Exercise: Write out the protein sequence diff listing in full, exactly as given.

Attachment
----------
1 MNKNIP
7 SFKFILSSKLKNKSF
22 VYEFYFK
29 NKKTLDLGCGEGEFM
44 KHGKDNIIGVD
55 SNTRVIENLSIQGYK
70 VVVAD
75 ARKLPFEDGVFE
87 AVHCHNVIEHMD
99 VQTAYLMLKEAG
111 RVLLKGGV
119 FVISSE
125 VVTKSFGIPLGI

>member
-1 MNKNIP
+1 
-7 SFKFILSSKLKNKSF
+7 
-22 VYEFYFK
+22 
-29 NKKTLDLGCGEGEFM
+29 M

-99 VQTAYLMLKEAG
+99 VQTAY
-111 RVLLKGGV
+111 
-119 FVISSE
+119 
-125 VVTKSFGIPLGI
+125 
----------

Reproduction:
1 MNKNIP
7 SFKFILSSKLKNKSF
22 VYEFYFK
29 NKKTLDLGCGEGEFM
44 KHGKDNIIGVD
55 SNTRVIENLSIQGYK
70 VVVAD
75 ARKLPFEDGVFE
87 AVHCHNVIEHMD
99 VQTAYLMLKEAG
111 RVLLKGGV
119 FVISSE
125 VVTKSFGIPLGI

>member
-1 MNKNIP
+1 
-7 SFKFILSSKLKNKSF
+7 
-22 VYEFYFK
+22 
-29 NKKTLDLGCGEGEFM
+29 M

-99 VQTAYLMLKEAG
+99 VQTAY
-111 RVLLKGGV
+111 
-119 FVISSE
+119 
-125 VVTKSFGIPLGI
+125 